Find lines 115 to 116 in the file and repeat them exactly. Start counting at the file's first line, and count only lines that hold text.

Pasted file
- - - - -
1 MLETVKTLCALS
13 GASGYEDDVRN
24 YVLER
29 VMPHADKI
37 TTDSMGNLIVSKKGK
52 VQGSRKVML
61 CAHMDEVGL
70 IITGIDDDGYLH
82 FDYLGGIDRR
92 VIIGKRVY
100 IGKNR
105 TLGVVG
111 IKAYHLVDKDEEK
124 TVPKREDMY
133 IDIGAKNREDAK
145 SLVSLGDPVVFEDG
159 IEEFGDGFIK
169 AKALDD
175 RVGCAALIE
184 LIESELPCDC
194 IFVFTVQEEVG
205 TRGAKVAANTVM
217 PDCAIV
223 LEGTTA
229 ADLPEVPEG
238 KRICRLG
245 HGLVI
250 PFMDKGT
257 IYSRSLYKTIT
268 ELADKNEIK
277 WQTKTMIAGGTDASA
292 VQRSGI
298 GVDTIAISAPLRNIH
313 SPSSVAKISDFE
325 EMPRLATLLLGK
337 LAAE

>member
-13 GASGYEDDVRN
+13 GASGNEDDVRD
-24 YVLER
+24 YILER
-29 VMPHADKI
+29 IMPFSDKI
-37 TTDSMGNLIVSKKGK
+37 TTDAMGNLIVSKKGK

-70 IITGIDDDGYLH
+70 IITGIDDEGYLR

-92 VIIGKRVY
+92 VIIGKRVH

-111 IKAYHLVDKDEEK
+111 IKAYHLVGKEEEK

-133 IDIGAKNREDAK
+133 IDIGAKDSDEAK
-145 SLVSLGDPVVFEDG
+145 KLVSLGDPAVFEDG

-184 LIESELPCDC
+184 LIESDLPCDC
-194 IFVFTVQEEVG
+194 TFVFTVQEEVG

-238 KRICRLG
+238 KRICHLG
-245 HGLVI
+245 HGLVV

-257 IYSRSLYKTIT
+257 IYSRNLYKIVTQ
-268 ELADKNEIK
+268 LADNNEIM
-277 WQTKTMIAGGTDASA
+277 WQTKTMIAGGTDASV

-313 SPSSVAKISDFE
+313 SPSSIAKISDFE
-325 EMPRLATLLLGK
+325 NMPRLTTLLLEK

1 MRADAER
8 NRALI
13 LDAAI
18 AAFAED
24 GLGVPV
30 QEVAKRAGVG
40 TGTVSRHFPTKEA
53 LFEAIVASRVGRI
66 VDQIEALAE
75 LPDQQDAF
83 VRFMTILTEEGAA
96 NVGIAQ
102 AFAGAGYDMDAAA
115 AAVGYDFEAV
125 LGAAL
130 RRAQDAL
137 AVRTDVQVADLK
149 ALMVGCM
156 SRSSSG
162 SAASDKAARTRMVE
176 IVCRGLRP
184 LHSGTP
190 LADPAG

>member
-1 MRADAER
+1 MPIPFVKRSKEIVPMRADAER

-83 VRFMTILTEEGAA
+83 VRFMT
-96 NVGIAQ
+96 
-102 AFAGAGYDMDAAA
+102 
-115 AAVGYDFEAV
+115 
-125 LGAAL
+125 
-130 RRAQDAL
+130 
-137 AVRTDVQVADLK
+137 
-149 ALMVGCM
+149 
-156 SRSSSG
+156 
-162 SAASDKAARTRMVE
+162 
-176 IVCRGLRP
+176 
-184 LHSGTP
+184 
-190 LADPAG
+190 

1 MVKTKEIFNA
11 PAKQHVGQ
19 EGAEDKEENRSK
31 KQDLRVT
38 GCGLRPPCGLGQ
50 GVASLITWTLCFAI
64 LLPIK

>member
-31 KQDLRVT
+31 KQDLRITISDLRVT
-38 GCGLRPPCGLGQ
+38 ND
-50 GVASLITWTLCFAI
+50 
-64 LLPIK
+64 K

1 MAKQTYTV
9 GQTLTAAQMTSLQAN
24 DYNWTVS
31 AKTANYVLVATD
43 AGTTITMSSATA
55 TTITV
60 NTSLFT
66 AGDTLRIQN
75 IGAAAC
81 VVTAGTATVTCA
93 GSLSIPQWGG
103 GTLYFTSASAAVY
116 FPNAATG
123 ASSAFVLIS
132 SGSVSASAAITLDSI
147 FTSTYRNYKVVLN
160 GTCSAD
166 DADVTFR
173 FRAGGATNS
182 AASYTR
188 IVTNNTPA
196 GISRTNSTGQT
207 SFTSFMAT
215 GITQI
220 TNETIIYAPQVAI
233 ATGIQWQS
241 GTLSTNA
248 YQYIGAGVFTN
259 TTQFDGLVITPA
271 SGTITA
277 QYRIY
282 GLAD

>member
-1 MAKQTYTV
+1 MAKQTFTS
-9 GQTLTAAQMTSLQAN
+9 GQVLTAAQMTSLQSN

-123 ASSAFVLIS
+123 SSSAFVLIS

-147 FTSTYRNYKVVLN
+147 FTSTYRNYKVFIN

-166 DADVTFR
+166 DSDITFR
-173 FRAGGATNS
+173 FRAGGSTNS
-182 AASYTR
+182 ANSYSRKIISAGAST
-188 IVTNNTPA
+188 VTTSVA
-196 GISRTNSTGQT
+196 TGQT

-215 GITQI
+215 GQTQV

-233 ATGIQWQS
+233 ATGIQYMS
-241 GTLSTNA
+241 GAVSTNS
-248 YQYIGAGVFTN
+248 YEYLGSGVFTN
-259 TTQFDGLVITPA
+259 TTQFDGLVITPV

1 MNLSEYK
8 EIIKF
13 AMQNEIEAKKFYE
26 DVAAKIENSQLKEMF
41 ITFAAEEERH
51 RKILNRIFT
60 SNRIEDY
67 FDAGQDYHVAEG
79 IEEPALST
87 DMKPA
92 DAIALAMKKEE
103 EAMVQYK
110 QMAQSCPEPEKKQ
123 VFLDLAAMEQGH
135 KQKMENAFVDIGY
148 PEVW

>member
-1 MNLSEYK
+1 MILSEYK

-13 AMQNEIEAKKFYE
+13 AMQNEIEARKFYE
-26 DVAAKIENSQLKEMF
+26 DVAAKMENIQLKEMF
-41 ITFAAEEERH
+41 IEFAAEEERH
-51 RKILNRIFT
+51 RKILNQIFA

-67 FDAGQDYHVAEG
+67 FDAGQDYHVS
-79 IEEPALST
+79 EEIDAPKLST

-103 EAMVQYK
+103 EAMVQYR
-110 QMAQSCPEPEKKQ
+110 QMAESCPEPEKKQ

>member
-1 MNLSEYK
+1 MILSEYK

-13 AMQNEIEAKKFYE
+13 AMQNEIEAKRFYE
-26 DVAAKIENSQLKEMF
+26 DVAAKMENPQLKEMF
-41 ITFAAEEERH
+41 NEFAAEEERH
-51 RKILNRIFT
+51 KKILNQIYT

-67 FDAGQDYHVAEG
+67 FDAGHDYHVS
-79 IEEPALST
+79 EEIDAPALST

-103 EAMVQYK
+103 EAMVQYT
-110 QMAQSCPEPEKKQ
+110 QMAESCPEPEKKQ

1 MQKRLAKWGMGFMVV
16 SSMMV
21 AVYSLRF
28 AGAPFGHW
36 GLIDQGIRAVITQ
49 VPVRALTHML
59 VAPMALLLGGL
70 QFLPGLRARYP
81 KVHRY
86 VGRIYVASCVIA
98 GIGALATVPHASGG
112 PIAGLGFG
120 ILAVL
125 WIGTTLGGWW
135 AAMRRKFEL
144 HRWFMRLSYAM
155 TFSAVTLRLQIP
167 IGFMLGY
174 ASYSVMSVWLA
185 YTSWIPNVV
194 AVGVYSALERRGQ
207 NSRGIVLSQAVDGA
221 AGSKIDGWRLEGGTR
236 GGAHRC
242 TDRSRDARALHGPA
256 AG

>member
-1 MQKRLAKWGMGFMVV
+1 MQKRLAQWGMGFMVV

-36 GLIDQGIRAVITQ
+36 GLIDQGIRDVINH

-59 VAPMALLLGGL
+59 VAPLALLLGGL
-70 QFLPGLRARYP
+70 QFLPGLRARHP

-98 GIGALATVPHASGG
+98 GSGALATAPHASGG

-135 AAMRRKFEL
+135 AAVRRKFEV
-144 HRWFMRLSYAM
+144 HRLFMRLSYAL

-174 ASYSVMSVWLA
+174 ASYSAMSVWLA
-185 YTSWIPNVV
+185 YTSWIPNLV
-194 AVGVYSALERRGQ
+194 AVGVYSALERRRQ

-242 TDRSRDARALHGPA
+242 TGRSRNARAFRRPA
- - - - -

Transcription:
+149 
-156 SRSSSG